Like a large number of commercial sites, Audi.co.uk had grown organically over a number of years, but with no clear content strategy it had quickly become disorganised. Content was being categorised based on business unit and a lack of ongoing housekeeping meant that the site featured a lot of content ROT. All of this contributed to a desire, both from Audi and from ourselves, to revisit the Global Navigation.
To produce a proposal for a new navigational structure I conducted a number of exercises. The first was a look at how the Global Navigation was used at the time via the onsite analytics, not only did this help us identify which areas had little value, it also helped to highlight the high value ones; after all we didn’t want to get rid of what was working just to ‘make our mark’.
Another valuable input was the search queries from the sites internal search function. Search queries are a fantastic window into the soul, we type our deepest, darkest fears and desires into search engines and they gave us a fantastic insight into what customers were actually looking for when visiting the site. We focused on the head as opposed to the long tail for this exercise and after a quick look at the 300 most popular search terms, we identified a key area which, at the time, was not addressed anywhere in the navigation…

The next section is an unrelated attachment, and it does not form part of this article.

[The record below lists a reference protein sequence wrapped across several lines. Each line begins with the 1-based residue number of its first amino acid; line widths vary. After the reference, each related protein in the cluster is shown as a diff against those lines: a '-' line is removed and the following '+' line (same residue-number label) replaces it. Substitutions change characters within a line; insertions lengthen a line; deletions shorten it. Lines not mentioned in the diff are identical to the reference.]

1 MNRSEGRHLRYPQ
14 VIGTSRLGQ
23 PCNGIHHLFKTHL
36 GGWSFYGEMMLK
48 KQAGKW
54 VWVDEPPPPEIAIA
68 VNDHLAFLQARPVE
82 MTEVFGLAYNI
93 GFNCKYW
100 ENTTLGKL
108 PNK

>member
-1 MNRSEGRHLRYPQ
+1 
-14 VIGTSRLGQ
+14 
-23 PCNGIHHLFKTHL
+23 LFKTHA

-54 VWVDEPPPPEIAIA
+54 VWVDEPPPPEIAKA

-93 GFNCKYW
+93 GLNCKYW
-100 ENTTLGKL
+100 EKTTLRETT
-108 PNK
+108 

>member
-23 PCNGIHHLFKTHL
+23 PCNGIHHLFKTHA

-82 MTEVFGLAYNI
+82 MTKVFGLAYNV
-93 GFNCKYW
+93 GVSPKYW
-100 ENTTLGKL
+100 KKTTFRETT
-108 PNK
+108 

As a qualitative input, I took the Global Header Navigation and Footer options as they stood at the time and conducted an open card sorting exercise. I used loose criteria when recruiting participants because whatever we proposed needed to be logical irrespective of a customers affinity with the brand or the stage they were at in the purchasing lifecycle.
All of this helped me provide a suggestion of what I believed the navigation should be, but ultimately this was solely based on my interpretation of the data, so the next step was to validate the proposal.
To quantitatively validate the new taxonomy and labelling changes, we conducted a round of online Tree Testing which is a technique for evaluating the findability of topics in a website. It’s also known as ‘reverse card sorting’ or ‘card-based classification’. This was done using an online tool and a simplified text version of the site structure – without the influence of navigation aids and visual design. Participants were recruited via email from Audi’s own mailing list and we received a phenomenal 81% completion rate with over 1,000 people completing all the set tasks (although I’d like to take credit for this, this was probably due to the Audi Silverstone Driving Experience that was offered as an incentive).
After a few minor tweaks based on the Tree Testing results, the new navigation was implemented and based on the sites KPI’s, it was considered a success.